For Immediate Release: Thursday, October 20, 2022


John Robison, ICL Public Lands Director, (208) 345-6933 x 213 

Abby Urbanek, ICL Communications Manager, (208) 345-6933 x 214

Bryan Hurlbutt, Staff Attorney, Advocates for the West, (208) 342-7024 x 206

Boise National Forest’s Sage Hen Project to get a fresh start

BOISE, ID – Yesterday, conservation groups and the Federal Government signed a settlement agreement regarding the Sage Hen Restoration Project on the Boise National Forest. Conservation groups, including the Idaho Conservation League (ICL), filed litigation in December of 2021, expressing concerns with negative impacts to bull trout habitat associated with extensive road construction and logging. The original project also included thinning and prescribed fire, along with some watershed restoration activities on 68,000 acres of public lands in the Boise National Forest, in and around the popular Sage Hen Reservoir in Idaho’s West Mountains.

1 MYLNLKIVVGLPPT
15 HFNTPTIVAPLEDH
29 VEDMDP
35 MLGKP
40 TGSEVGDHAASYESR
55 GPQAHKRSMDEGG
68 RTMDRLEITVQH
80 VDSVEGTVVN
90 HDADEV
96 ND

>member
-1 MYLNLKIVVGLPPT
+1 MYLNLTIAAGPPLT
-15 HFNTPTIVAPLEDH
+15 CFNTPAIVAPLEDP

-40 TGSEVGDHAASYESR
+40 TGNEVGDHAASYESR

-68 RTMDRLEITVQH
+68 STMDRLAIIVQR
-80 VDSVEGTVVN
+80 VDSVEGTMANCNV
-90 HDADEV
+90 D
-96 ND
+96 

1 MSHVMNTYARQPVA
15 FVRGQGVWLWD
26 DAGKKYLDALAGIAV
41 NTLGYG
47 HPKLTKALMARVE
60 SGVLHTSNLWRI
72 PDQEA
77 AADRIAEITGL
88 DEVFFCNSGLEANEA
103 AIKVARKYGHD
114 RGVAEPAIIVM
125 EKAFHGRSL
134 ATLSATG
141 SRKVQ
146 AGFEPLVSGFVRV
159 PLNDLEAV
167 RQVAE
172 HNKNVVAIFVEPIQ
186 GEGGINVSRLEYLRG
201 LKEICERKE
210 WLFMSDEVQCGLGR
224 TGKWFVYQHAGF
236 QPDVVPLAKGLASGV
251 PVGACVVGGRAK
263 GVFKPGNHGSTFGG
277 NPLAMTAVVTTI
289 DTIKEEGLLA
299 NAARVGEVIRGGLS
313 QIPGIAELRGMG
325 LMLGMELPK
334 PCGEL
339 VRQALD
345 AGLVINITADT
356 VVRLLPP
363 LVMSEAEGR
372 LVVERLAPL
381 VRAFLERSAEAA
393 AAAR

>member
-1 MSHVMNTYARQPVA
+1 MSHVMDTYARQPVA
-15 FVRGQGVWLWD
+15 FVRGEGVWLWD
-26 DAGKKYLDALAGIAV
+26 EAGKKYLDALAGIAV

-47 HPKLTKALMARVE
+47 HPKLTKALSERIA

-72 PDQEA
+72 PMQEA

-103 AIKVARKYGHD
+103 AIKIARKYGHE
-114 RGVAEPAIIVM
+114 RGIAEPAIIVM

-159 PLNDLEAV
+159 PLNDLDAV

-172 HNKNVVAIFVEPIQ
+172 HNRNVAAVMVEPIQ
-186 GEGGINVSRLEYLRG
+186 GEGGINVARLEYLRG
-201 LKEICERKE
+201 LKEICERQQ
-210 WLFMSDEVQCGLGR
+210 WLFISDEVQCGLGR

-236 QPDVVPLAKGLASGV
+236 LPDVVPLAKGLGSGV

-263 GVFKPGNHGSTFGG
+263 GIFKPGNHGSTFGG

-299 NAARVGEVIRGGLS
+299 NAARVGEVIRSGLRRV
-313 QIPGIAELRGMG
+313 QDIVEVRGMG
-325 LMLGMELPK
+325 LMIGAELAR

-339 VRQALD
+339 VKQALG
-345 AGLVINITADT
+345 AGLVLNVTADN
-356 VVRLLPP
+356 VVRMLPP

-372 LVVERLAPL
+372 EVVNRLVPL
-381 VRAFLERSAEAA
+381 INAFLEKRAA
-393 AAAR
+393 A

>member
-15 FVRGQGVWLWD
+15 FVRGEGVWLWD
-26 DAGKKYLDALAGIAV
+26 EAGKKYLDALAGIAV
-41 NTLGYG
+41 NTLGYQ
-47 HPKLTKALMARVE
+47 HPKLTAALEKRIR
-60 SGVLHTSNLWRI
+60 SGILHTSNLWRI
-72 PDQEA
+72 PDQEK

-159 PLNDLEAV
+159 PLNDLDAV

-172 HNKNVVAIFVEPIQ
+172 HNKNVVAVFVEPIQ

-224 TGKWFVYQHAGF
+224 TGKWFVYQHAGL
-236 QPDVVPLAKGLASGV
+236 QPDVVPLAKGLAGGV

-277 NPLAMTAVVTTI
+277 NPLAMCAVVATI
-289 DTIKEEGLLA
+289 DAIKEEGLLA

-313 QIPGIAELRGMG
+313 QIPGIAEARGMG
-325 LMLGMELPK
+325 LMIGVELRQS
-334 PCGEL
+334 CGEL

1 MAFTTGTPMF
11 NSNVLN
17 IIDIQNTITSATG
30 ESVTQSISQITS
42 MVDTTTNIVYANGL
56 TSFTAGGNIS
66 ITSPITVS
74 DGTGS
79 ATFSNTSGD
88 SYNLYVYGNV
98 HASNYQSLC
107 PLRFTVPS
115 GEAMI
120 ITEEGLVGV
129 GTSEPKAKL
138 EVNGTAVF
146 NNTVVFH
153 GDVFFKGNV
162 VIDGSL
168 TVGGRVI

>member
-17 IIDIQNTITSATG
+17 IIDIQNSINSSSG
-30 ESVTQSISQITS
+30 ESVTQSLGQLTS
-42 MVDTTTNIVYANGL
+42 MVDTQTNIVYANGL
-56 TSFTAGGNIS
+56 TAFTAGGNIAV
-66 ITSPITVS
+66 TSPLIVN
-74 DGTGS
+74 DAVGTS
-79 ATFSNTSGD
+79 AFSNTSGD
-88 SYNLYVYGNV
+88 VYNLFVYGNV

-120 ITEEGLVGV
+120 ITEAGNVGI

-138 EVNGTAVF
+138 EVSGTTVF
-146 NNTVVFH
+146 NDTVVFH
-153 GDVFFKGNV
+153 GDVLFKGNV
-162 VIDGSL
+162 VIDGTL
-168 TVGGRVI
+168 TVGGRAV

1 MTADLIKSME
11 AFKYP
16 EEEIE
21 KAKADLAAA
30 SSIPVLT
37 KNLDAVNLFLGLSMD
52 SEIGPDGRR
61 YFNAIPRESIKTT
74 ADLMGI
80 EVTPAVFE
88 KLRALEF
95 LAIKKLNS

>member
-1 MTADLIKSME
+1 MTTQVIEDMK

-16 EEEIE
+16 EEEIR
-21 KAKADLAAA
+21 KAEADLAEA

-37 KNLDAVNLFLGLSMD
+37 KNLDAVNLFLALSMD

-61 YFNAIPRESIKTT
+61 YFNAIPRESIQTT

As part of the settlement, the Forest Service agreed to develop an additional alternative with reduced road construction and commercial logging. Recently approved federal funding for forest and watershed restoration is bringing millions of dollars to Idaho, and some of these funds could be utilized in and around the project area. 

“This is another chance for the public to get involved with this revised project, which could include additional forest and watershed restoration opportunities and expanded recreation opportunities,” said John Robison with ICL. “If done correctly, the project could serve as a model for the next generation of forest and watershed restoration projects in Idaho and beyond.”

David Dudley, a local private property owner who has lived in the area for decades and has been tracking the project closely, is encouraged by the settlement. “I am looking forward to getting the project back on track so we can better protect and restore the habitat for fish and wildlife around the Sage Hen area.” 

“Sage Hen area bull trout are listed under the Endangered Species Act and live further south and at lower elevation than most other bull trout populations, putting them at serious risk due to climate change,” said Bryan Hurlbutt, an attorney at Advocates for the West, which is representing ICL. “Instead of putting these threatened fish at further risk, a new and improved Sage Hen Project could help restore and sustain the cool, clear, free-flowing streams these fish need to survive.”